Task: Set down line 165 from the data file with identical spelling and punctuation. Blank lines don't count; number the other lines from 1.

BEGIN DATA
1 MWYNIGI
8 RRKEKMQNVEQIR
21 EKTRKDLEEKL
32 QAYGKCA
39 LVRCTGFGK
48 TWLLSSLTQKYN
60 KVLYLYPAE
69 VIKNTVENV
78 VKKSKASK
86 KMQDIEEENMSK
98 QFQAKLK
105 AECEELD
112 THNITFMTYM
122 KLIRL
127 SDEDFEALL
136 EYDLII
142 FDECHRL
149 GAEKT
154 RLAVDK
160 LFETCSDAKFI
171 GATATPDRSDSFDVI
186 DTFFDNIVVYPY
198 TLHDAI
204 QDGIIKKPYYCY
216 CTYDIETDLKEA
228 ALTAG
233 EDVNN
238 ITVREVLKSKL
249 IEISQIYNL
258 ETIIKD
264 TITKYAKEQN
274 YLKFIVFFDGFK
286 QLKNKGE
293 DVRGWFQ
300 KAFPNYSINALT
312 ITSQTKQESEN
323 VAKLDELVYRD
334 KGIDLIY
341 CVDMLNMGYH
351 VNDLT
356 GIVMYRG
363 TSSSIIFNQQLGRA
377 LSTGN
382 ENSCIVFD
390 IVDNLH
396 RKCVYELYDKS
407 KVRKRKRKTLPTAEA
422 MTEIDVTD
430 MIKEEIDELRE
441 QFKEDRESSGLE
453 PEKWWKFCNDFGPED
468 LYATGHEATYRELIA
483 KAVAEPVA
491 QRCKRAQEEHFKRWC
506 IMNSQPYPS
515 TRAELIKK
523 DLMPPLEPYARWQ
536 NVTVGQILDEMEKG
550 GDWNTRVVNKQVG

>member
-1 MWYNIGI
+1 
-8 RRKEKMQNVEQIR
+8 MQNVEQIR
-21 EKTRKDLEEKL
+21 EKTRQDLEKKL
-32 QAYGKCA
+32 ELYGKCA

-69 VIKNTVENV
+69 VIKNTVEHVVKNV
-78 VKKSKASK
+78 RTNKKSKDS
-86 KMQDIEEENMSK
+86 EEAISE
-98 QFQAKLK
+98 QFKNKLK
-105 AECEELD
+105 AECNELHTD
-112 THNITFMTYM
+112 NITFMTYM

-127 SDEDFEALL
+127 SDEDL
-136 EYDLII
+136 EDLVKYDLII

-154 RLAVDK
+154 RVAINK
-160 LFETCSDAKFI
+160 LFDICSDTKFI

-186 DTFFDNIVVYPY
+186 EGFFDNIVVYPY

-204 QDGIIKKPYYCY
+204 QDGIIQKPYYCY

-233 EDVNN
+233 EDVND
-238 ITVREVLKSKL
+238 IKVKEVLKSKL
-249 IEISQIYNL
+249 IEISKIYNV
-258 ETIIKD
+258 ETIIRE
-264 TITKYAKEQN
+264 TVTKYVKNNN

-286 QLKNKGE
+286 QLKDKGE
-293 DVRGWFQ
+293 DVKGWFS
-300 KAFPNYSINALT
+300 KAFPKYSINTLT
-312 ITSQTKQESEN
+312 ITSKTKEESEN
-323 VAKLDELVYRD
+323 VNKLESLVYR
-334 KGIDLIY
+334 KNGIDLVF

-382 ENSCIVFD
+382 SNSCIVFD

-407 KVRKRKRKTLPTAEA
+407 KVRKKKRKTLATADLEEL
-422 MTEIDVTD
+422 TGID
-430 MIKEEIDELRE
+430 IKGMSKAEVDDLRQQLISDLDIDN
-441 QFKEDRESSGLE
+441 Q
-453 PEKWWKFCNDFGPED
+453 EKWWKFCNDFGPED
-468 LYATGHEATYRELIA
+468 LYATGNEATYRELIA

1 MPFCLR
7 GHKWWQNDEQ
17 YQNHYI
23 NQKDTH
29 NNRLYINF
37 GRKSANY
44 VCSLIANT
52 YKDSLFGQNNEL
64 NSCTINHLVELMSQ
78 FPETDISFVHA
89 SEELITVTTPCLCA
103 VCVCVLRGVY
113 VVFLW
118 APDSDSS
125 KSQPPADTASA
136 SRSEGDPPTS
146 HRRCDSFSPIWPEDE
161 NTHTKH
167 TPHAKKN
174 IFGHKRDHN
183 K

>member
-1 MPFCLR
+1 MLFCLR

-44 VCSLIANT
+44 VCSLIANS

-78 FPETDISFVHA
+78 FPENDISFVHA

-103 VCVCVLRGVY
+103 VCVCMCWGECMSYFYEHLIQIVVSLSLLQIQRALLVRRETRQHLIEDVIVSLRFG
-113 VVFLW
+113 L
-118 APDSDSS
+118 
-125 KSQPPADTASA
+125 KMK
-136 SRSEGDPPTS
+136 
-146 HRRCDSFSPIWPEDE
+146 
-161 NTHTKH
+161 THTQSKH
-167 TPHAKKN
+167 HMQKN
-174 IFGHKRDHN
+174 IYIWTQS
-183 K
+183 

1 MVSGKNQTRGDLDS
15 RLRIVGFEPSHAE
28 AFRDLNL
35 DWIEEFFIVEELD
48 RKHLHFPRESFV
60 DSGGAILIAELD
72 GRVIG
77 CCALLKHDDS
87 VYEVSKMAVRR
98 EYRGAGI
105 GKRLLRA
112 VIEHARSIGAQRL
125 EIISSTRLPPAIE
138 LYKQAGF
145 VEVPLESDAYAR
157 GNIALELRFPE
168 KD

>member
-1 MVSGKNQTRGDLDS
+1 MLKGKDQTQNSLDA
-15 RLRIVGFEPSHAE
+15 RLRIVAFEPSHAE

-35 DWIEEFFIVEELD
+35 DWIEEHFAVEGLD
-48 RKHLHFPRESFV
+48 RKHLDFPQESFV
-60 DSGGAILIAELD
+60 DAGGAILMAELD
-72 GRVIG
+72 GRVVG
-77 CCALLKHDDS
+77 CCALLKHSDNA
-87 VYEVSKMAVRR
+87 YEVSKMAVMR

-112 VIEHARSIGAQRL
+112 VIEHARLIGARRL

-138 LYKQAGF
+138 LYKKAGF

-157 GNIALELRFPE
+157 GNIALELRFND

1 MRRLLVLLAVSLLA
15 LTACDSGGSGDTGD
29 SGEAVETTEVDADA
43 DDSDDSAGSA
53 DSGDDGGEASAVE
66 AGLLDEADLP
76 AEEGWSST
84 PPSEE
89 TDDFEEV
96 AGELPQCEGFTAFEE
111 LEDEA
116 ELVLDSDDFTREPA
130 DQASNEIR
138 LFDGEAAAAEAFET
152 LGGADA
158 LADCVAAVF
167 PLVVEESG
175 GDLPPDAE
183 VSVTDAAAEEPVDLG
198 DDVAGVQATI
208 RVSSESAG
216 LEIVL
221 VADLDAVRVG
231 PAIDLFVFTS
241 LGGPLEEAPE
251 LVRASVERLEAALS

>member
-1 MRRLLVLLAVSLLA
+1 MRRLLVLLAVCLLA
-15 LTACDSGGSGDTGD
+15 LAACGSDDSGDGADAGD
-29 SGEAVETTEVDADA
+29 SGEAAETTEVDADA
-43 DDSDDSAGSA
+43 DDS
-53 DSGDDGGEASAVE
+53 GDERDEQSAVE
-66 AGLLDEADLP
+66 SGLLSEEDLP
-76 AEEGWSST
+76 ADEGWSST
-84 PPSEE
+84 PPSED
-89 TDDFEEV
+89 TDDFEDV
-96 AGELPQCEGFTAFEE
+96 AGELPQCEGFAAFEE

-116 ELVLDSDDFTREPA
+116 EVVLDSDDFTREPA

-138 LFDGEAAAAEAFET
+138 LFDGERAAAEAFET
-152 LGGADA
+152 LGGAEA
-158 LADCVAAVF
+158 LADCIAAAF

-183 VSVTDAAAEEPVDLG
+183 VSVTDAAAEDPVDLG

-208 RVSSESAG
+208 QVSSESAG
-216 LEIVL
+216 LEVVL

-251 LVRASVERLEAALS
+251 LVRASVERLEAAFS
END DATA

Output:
-136 SRSEGDPPTS